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Tinnitus clinical trials at UC Irvine

2 research studies open to eligible people

Showing trials for
  • Internet-based CBT for Tinnitus

    open to eligible people ages 18 years and up

    Most tinnitus sufferers experiences significant anxiety or depression that worsens the subjective symptoms related to tinnitus. In this study, we intend to use internet-based cognitive behavioral therapy (CBT) in addition to sound therapy to provide psychotherapy to patients with tinnitus. Multiple research studies have found CBT to be effective in improving the subjective symptoms of tinnitus. The internet-based CBT course developed for this study is 8 weeks in duration and organized into eight 1-week modules; each module contains 2-4 separate lessons and homework assignments. Patients will be given unique usernames and passwords. In each weekly module, patients will review educational materials online, do exercises. and will be given feedback based on the results of the completed exercises. In addition, patients are given different meditation exercises each week for relaxation and coping with their tinnitus. These interactive materials enable patients to manage and control any negative feelings and thoughts that may be associated with tinnitus and help take their attention away from tinnitus. Tinnitus loudness and annoyance will be measured before and after the program. An internet-based course enables care providers to monitor patients' progress with the CBT course remotely, and allows patients to learn CBT at their own convenience and schedule.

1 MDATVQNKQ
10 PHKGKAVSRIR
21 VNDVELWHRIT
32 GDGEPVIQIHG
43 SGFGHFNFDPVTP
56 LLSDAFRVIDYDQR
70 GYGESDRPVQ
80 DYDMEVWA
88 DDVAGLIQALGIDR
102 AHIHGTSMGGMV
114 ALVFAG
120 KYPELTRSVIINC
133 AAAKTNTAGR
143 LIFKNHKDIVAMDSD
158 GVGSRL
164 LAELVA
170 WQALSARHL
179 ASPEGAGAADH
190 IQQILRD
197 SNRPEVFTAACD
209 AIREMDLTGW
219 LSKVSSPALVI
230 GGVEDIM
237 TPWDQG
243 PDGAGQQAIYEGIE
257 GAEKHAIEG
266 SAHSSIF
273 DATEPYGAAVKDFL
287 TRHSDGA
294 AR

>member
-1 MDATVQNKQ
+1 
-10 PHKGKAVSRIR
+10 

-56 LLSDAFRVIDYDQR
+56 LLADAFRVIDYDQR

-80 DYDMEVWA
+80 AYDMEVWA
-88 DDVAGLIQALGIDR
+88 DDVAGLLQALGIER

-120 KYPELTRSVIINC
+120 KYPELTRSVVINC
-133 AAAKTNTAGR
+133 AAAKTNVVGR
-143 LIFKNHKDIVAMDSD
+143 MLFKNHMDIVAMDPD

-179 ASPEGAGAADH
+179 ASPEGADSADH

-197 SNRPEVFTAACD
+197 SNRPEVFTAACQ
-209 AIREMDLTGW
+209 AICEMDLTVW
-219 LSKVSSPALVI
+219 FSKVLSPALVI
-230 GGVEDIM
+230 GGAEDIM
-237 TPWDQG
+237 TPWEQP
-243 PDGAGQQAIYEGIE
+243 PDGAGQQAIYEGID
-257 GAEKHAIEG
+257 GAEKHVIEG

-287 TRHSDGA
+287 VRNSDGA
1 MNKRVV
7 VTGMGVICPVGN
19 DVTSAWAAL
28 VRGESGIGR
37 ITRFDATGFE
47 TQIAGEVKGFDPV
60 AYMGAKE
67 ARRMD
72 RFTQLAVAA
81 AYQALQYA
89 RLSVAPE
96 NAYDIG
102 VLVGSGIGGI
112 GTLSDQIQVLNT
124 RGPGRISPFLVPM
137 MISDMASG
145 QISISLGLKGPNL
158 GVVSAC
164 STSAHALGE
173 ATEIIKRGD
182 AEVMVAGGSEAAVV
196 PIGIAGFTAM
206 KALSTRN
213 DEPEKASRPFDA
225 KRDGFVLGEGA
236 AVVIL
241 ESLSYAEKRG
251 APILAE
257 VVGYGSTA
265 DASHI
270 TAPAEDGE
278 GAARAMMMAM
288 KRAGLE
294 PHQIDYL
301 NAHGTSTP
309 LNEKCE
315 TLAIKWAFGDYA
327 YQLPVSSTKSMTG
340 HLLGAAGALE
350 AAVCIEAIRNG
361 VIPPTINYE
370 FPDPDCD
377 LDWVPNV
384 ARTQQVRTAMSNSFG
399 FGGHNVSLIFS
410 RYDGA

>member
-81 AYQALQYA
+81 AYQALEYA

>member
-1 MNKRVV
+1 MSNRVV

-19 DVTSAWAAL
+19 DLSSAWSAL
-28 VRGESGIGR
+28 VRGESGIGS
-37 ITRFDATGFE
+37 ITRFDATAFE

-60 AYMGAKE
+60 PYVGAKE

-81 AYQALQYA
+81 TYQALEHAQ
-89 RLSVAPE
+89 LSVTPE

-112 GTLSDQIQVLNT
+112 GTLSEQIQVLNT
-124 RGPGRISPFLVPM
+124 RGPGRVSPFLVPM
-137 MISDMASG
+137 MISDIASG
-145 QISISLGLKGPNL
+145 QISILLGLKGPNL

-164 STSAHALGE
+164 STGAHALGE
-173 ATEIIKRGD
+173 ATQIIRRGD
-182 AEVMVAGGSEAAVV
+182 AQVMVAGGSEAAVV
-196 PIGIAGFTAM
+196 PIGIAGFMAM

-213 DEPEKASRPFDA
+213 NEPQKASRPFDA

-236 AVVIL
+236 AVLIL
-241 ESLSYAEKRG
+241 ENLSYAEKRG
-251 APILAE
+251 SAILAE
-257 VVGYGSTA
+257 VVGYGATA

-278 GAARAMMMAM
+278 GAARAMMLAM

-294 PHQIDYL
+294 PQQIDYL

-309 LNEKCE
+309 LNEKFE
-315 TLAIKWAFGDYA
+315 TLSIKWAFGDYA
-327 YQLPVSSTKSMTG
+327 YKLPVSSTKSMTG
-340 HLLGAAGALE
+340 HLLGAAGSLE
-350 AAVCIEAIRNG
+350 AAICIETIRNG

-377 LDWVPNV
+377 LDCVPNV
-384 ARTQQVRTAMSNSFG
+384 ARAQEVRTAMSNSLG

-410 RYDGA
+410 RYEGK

Orange, California

  • Treatment of Tinnitus With Migraine Medications

    open to eligible people ages 25-85

    Tinnitus represents one of the most common and distressing otologic problems, and it causes various somatic and psychological disorders that interfere with the quality of life. It is well-understood that many factors, such as poor education, lower income, or occupational, and recreational activity associated with high noise exposure, influences the prevalence and risk of tinnitus. Although the economic and emotional impact of tinnitus is large, there is currently no FDA-approved medication to treat this condition. However, there are pharmacological options to address the stress, anxiety, and depression that are caused by tinnitus. In this project, we intend to use medications for patients with tinnitus in order to decrease the impact of tinnitus on their daily life and activities.

    Orange, California

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